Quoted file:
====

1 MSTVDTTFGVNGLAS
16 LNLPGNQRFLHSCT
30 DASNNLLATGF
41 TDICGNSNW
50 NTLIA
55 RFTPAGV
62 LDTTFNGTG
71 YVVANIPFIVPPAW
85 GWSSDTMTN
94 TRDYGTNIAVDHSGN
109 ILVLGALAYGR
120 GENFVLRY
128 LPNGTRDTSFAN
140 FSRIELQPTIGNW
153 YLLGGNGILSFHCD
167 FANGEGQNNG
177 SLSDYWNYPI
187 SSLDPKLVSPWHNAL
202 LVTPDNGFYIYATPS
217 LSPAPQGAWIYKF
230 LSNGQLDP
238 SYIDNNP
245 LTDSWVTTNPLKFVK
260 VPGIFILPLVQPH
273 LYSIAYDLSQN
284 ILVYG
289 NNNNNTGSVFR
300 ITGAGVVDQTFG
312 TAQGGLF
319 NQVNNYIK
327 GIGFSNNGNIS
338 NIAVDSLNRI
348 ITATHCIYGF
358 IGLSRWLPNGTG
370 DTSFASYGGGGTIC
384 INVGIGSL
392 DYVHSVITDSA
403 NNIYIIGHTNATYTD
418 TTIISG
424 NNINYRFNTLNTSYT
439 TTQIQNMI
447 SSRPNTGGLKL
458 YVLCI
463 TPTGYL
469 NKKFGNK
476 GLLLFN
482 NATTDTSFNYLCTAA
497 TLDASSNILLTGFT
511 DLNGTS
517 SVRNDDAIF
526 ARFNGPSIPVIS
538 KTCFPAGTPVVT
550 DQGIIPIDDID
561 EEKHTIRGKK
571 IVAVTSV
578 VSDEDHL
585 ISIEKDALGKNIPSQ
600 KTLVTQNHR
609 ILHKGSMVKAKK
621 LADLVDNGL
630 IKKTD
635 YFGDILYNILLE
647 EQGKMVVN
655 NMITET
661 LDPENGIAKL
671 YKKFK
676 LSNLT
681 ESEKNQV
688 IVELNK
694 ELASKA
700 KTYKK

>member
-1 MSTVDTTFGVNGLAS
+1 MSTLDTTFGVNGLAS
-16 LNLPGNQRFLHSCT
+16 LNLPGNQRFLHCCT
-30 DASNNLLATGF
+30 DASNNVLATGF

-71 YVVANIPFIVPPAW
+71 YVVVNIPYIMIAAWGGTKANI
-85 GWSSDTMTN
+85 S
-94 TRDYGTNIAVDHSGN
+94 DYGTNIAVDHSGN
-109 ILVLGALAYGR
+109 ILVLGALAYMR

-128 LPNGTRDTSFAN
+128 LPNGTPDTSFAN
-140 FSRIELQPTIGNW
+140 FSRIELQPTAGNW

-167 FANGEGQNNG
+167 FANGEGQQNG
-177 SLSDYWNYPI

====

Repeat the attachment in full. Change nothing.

1 MSTVDTTFGVNGLAS
16 LNLPGNQRFLHSCT
30 DASNNLLATGF
41 TDICGNSNW
50 NTLIA
55 RFTPAGV
62 LDTTFNGTG
71 YVVANIPFIVPPAW
85 GWSSDTMTN
94 TRDYGTNIAVDHSGN
109 ILVLGALAYGR
120 GENFVLRY
128 LPNGTRDTSFAN
140 FSRIELQPTIGNW
153 YLLGGNGILSFHCD
167 FANGEGQNNG
177 SLSDYWNYPI
187 SSLDPKLVSPWHNAL
202 LVTPDNGFYIYATPS
217 LSPAPQGAWIYKF
230 LSNGQLDP
238 SYIDNNP
245 LTDSWVTTNPLKFVK
260 VPGIFILPLVQPH
273 LYSIAYDLSQN
284 ILVYG
289 NNNNNTGSVFR
300 ITGAGVVDQTFG
312 TAQGGLF
319 NQVNNYIK
327 GIGFSNNGNIS
338 NIAVDSLNRI
348 ITATHCIYGF
358 IGLSRWLPNGTG
370 DTSFASYGGGGTIC
384 INVGIGSL
392 DYVHSVITDSA
403 NNIYIIGHTNATYTD
418 TTIISG
424 NNINYRFNTLNTSYT
439 TTQIQNMI
447 SSRPNTGGLKL
458 YVLCI
463 TPTGYL
469 NKKFGNK
476 GLLLFN
482 NATTDTSFNYLCTAA
497 TLDASSNILLTGFT
511 DLNGTS
517 SVRNDDAIF
526 ARFNGPSIPVIS
538 KTCFPAGTPVVT
550 DQGIIPIDDID
561 EEKHTIRGKK
571 IVAVTSV
578 VSDEDHL
585 ISIEKDALGKNIPSQ
600 KTLVTQNHR
609 ILHKGSMVKAKK
621 LADLVDNGL
630 IKKTD
635 YFGDILYNILLE
647 EQGKMVVN
655 NMITET
661 LDPENGIAKL
671 YKKFK
676 LSNLT
681 ESEKNQV
688 IVELNK
694 ELASKA
700 KTYKK

>member
-1 MSTVDTTFGVNGLAS
+1 MSTLDTTFGVNGLAS
-16 LNLPGNQRFLHSCT
+16 LNLPGNQRFLHCCT
-30 DASNNLLATGF
+30 DASNNVLATGF

-71 YVVANIPFIVPPAW
+71 YVVVNIPYIMIAAWGGTKANI
-85 GWSSDTMTN
+85 S
-94 TRDYGTNIAVDHSGN
+94 DYGTNIAVDHSGN
-109 ILVLGALAYGR
+109 ILVLGALAYMR

-128 LPNGTRDTSFAN
+128 LPNGTPDTSFAN
-140 FSRIELQPTIGNW
+140 FSRIELQPTAGNW

-167 FANGEGQNNG
+167 FANGEGQQNG
-177 SLSDYWNYPI